CAA approves new health services degree


Rob Le Cates

From left, Nikki Hillier, professor in public health, and Julie Dietz, chair of public health and nutrition, give a presentation for a new Bachelor’s degree in health services which the CAA approved unanimously Thursday afternoon in the Witters Confernence Room.

Madelyn Kidd, News Editor

The Council of Academic Affairs unanimously approved a new Bachelor’s degree in health services at Eastern on Thursday.

The new degree will reside in the College of Health and Human Services and the department of public health and nutrition for students interested in pursuing a career in a health science related profession.

This interdisciplinary major prepares students for careers in health care, patient care and family support, client advocacy and assistance, health care-related sectors and for advanced studies in allied health, according to the proposal.

Julie Dietz, chair of the department of public health and nutrition, explained how the idea for a new degree began because faculty felt there was a gap in the college’s curricular options and health science degree program. It was also realized that because of the interest in the Bachelor’s in Science nursing program, the department would not be able to accommodate all interested students.

“The [Bachelor’s in Science] in health services is built on a foundation of existing academic resources, courses, faculty and departments,” Dietz said.

The council also unanimously approved two new anthropology courses.

The first course is ANT-3614, the Ethnographic Practice in Anthropology, which covers ethnography, anthropology’s signature method for encountering and understanding living cultures.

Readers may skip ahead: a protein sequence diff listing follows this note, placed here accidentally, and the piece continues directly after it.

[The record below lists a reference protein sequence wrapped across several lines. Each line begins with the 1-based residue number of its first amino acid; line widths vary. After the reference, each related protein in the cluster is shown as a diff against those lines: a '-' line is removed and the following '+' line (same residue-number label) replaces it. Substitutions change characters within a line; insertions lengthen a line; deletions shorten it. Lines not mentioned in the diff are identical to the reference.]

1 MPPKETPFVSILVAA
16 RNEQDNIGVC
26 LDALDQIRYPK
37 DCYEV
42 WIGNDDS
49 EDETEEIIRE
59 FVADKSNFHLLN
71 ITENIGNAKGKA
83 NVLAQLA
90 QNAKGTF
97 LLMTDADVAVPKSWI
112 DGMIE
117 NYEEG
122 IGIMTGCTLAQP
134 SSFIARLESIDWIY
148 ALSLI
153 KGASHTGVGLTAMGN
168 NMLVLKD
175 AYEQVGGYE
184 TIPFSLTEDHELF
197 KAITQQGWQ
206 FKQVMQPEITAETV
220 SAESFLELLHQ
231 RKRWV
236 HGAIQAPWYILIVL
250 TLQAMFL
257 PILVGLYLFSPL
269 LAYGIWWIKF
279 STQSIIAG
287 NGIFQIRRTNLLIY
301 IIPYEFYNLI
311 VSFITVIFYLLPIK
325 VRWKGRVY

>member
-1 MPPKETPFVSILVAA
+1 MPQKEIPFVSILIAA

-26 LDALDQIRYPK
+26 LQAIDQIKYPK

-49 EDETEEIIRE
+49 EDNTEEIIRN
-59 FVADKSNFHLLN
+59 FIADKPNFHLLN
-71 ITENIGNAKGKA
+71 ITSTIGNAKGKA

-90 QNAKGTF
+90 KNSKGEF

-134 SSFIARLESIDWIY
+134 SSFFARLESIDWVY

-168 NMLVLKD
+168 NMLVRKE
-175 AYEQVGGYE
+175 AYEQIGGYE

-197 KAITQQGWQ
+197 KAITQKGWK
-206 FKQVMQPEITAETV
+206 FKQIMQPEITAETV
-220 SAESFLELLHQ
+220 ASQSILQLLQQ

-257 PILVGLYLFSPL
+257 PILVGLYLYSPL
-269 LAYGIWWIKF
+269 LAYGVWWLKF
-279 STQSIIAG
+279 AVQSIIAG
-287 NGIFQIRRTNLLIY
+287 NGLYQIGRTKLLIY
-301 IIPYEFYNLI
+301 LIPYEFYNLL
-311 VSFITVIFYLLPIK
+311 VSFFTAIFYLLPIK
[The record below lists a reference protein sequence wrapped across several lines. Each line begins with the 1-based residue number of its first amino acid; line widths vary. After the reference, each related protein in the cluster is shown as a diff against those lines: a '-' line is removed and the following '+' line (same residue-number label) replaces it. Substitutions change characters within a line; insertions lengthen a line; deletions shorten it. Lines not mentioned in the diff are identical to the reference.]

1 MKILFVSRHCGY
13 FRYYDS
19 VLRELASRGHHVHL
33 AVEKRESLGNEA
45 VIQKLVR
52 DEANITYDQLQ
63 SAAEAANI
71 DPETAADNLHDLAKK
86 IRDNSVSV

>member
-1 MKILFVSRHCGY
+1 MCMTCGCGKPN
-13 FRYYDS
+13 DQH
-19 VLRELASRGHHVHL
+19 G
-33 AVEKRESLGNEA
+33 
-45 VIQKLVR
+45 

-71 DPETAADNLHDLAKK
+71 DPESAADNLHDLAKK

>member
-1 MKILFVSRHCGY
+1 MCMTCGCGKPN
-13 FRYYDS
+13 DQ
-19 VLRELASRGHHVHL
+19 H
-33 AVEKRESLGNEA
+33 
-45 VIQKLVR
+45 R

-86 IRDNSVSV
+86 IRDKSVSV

Don Holly, a professor of anthropology, said this course has been taught as a special topics course for a few years by Angela Glaros, a professor of anthropology.

This course will be offered in the spring semesters.

The other anthropology course is ANT-3616, Consuming Culture: The Anthropology of Food, which covers anthropological approaches to the understanding of food as culture and eating as a social act.

This course has also been taught as a special topics course by Glaros for a few years now, and now will be available in the spring 2023 semester.

The council unanimously approved a course revision to WGS-2903, Women and Gendered Violence.

The revisions included changing the class to be listed as a hybrid delivery course, specifically “47 percent online and 53 percent face-to-face,” according to the proposal.

The second revision was explained by Jeannie Ludlow, a professor of English and women’s, gender and sexuality studies.

“So the catalog description needs to be cleared because there has been some confusion,” Ludlow said.  

Ludlow also explained the reason for the course to switch to a hybrid mode of delivery.

“The hybrid delivery approval will open opportunities for our students in terms of relevant engaged learning activities, and for our community partners in terms of responding to and assessing student progress,” Ludlow said. “And for our students in terms of taking new skill sets into jobs if they leave this class and go into either internships or work experience in these areas.”


Madelyn Kidd can be reached at 581-2812 or at [email protected].